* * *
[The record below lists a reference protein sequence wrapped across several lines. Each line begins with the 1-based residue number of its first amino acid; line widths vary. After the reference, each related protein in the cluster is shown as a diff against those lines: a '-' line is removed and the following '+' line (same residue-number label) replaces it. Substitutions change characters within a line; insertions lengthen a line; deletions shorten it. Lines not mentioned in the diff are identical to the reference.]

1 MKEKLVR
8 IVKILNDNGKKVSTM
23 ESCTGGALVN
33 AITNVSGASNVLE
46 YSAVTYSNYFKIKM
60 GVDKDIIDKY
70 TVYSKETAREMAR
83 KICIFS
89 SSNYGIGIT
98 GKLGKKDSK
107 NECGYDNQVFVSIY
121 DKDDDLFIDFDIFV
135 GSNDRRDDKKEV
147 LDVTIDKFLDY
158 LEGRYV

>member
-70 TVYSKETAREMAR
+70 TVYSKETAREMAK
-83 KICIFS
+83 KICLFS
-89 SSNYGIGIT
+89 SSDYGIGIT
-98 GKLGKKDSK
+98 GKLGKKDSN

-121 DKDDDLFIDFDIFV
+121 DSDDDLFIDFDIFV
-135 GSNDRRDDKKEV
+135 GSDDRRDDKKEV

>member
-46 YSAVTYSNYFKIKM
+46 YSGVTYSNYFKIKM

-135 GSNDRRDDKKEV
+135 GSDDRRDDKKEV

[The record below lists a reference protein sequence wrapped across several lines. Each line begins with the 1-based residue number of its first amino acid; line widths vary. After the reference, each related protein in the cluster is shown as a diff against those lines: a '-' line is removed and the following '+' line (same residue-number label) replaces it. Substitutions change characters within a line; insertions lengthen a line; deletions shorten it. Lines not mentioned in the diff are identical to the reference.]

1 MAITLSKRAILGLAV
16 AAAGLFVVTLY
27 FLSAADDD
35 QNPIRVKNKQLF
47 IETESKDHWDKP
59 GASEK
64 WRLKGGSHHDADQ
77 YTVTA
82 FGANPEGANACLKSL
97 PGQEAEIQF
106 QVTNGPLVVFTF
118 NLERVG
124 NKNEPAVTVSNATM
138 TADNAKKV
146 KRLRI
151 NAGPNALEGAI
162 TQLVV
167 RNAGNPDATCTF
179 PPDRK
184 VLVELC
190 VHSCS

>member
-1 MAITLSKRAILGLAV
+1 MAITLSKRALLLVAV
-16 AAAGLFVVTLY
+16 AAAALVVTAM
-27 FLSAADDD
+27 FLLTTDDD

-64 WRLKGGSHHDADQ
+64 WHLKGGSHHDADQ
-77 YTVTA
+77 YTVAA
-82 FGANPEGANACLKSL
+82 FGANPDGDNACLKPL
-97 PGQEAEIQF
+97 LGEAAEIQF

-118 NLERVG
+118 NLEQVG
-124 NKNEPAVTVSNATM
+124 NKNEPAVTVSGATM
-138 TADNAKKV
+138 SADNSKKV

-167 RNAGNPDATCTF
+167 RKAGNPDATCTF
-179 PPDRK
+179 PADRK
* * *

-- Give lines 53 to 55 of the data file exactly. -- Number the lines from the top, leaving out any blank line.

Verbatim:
167 RNAGNPDATCTF
179 PPDRK
184 VLVELC